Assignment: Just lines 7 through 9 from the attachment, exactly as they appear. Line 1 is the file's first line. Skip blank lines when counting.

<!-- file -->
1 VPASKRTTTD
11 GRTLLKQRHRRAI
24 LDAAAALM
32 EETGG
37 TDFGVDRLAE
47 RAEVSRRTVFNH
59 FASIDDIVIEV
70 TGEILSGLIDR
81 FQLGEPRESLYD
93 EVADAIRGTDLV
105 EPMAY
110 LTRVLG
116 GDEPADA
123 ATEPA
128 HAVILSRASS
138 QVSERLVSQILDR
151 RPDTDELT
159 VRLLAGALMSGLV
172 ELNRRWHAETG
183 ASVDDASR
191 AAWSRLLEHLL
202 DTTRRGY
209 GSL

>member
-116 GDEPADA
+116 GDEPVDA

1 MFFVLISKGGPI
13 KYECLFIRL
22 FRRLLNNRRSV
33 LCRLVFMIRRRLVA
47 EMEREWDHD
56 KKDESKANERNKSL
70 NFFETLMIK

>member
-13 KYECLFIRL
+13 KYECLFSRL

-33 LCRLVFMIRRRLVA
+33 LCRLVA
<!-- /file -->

59 FASIDDIVIEV
70 TGEILSGLIDR
81 FQLGEPRESLYD